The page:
The Giannettinos pride themselves on keeping their Shooters range so clean, even many of their female clients go out of the way to compliment the owners. And the high-powered exhaust system keeps the air clear of smoke, even when every range is occupied.

Faye and Chris Bouchard travel down from Kent regularly to practice with pistols and small caliber rifles on the range. Chris, a landscaper and former Marine Corps reservist, and his wife, a registered nurse, said they have a lot of fun, while keeping their skills sharp so they are prepared in the unlikely event they ever have to take gun in hand for personal protection.

Lovin' The Classics

About 30 percent of Shooters clientele are hunters, according to John Giannettino. The rest enjoy the recreational aspect of target shooting. And while a number of their customers are collectors, all three Giannettinos get fired up when someone comes in with a rare firearm.

"A lot of our clients like the old Colts and military arms," John Giannettino said. "And once in awhile we'll draw a crowd around someone with a unique World War II or World War I vintage firearm. Once in awhile we see one come through here that is even Civil War vintage."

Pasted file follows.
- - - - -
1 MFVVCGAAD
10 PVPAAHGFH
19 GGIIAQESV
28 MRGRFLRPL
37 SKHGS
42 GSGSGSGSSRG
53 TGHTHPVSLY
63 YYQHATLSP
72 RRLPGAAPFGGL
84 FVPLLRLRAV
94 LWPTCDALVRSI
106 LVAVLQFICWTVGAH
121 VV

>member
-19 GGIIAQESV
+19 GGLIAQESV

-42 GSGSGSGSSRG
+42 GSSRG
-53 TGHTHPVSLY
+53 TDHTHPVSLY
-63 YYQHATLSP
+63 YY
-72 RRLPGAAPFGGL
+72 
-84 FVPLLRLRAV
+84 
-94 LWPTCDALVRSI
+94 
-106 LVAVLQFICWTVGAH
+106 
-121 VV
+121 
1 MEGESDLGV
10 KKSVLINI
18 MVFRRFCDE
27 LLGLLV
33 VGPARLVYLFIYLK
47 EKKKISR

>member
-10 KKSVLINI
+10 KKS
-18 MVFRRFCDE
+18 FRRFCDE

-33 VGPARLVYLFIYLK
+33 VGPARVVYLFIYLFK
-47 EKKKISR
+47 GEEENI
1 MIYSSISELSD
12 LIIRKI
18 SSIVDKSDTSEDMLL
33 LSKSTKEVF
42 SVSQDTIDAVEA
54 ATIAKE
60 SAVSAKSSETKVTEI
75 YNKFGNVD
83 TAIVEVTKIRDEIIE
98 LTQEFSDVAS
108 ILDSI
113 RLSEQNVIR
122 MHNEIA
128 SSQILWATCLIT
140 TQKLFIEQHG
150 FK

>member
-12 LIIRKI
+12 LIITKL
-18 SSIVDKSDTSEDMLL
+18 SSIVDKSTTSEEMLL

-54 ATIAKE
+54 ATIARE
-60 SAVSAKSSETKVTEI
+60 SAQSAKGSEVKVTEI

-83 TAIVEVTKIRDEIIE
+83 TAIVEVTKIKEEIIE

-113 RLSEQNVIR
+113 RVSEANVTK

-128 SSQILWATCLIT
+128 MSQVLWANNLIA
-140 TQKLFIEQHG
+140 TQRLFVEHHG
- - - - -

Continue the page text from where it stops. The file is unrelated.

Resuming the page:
The shop stocks a fair amount of contemporary handguns, hunting rifles, and shotguns, but Dick Giannettino assures that "we can get just about anything in terms of equipment or ammo, usually within just a day or two."

John Giannettino has plans to carry on the new family business, and he learned the ins and outs of the shop's operation as an employee of the store's original owners, who sold his family the operation last summer.